Potential code break: global variables shadowing built-ins would behave like local variables shadowing globals, i.e. the mere presence of a global "xyz=..." would forever hide the "xyz" built-in from the module, even before the assignment or after a "del xyz". (c.f. UnboundLocalError.)
To think about: what the "global" keyword would mean in this context.
Implementation problems: if we want to keep the module's dictionary of global variables (and we certainly do) it would require changes to the dictionary implementation (or the creation of a different kind of dictionary). One solution is to automatically dereference cell objects and raise exceptions upon reading empty cells. Another solution is to turn dictionaries into collections of objects that all behave like cell objects (so that if "d" is any dictionary, something like "d.ref(key)" would let us get a cell object which could be read or written later to actually get or set the value associated to "key", and "d[key]" would mean "d.ref(key).cell_ref). Well, these are just proposals; they might not be a good solution.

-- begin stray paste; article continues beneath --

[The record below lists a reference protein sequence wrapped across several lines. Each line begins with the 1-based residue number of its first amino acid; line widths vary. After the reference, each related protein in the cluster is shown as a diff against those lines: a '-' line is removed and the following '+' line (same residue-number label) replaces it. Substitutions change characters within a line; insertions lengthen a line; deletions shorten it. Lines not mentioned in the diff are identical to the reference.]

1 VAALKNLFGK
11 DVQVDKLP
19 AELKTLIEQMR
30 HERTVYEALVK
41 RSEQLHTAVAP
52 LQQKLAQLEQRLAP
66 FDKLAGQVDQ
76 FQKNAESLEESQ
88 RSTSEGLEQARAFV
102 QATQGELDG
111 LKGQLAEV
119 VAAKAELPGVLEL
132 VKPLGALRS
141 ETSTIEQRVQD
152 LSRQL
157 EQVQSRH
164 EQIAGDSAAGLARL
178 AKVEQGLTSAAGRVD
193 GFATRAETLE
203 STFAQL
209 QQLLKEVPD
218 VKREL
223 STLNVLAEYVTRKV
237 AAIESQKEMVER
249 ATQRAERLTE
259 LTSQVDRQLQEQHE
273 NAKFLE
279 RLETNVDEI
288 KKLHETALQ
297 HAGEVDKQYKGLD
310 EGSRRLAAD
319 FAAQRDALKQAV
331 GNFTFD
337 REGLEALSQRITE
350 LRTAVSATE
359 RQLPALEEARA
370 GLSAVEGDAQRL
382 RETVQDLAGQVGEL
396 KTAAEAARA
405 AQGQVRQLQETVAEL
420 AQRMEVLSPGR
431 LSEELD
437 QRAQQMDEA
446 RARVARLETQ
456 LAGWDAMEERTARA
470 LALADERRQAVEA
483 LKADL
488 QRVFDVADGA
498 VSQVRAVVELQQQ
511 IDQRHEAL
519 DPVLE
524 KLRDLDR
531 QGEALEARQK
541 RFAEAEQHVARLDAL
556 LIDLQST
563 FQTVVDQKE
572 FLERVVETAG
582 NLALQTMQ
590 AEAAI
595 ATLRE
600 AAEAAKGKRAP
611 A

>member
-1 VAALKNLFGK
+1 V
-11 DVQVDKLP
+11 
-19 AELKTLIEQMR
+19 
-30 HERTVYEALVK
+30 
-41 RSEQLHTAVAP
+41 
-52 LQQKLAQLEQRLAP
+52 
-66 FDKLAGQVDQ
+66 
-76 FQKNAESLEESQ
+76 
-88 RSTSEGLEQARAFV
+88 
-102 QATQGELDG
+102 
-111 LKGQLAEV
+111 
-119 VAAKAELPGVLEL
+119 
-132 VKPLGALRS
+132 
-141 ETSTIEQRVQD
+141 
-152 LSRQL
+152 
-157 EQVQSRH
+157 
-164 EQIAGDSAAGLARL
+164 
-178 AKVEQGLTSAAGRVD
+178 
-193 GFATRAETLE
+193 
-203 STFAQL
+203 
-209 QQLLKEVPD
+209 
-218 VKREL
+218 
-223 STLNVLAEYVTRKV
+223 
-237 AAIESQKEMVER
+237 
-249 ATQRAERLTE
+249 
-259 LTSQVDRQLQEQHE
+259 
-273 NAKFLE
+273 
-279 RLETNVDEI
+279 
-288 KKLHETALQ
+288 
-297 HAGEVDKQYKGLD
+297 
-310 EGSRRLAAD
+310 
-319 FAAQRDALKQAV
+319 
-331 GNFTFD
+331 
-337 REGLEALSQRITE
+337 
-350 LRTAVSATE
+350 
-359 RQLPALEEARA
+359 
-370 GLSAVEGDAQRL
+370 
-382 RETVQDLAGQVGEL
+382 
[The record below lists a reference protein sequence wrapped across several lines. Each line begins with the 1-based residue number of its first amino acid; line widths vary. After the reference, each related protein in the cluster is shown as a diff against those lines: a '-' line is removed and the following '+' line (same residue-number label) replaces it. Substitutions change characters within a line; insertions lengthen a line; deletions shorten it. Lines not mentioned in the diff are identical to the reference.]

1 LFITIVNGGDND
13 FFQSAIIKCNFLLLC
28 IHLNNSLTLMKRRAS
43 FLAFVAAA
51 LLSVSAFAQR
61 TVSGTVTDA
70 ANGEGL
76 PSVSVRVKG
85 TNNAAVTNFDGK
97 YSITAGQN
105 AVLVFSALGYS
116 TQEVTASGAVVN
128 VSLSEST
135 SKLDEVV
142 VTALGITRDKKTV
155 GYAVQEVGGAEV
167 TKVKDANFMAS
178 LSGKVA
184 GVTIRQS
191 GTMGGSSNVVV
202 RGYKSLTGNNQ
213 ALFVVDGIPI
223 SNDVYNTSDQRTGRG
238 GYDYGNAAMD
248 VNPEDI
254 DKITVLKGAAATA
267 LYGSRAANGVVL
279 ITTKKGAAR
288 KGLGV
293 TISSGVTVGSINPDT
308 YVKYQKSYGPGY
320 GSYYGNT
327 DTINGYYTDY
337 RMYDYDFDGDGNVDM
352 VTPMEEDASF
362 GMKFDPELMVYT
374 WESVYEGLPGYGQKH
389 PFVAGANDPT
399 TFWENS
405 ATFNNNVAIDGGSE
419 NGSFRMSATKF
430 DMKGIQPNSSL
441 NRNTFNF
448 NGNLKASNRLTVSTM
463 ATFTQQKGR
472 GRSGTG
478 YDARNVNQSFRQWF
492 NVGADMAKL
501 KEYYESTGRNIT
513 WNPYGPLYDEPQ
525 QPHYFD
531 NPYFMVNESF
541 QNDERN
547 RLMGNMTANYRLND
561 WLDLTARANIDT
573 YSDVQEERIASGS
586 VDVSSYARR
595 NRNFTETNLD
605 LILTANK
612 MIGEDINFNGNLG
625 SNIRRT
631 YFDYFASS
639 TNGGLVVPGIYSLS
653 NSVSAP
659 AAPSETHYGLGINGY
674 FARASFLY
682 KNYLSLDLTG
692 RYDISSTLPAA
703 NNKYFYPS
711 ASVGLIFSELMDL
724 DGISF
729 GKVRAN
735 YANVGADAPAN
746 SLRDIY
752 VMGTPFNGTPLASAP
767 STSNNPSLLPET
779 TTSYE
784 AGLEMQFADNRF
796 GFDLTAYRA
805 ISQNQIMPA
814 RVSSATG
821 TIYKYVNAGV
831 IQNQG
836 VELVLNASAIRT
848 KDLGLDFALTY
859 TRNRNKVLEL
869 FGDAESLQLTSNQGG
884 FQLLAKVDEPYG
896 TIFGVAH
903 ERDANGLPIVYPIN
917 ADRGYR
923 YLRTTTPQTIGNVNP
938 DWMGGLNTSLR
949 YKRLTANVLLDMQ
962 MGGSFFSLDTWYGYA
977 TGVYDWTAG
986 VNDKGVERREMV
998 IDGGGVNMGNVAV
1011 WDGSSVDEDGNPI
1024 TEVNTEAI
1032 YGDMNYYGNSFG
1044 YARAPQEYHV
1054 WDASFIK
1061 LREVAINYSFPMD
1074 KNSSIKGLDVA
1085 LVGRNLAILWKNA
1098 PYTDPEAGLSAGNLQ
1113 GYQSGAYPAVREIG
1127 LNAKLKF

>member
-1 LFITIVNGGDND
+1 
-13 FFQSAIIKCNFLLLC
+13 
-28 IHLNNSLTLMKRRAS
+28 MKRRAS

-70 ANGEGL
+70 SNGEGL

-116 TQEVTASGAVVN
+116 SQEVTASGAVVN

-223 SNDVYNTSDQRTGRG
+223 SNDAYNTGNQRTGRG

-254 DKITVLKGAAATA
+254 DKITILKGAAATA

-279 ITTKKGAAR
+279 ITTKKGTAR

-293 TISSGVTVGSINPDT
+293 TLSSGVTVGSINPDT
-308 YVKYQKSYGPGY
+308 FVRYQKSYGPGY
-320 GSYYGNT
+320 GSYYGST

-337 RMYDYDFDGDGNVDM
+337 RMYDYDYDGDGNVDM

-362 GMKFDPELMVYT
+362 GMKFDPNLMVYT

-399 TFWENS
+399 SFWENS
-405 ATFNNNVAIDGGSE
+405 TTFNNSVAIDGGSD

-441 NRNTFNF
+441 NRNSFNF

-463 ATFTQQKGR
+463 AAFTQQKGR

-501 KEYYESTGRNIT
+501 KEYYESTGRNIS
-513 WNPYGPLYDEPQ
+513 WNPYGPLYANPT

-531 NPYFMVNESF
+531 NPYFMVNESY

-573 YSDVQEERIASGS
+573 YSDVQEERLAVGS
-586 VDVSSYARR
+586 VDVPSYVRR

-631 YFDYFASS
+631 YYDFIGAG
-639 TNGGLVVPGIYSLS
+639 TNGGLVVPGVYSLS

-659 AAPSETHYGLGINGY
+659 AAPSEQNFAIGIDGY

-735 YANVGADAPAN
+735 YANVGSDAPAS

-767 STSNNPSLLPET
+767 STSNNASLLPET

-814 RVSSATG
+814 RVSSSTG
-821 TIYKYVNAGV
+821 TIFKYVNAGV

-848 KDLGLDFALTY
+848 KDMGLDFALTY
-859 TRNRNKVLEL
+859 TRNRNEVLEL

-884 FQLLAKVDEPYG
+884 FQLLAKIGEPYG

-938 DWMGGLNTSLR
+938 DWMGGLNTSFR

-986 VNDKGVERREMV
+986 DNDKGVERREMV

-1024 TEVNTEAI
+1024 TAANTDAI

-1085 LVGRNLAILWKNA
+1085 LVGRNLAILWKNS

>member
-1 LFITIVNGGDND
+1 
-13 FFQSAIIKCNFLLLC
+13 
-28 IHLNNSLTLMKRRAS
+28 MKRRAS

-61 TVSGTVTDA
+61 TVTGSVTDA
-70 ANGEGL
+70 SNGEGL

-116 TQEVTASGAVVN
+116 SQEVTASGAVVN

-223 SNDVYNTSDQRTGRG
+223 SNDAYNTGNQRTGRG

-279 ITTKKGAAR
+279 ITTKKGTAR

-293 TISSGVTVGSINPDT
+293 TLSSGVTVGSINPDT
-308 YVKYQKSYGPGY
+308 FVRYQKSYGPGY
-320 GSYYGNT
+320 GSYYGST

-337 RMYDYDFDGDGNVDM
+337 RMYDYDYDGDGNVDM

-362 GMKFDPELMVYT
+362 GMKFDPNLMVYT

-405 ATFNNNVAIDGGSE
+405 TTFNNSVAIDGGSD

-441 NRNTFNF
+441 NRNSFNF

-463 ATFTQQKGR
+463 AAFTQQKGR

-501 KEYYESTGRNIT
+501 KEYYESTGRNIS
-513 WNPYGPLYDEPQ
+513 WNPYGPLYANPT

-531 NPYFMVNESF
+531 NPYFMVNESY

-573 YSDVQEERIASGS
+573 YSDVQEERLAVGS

Why it is related to Psyco: the current treatment of globals/builtins makes it hard for Psyco to statically tell what function we are calling when it sees e.g. "len(a)" in the code. We would at least need some help from the interpreter; at least hooks called when the module's globals() dictionary change. The above proposal might provide a more uniform solution.
Thanks for your attention.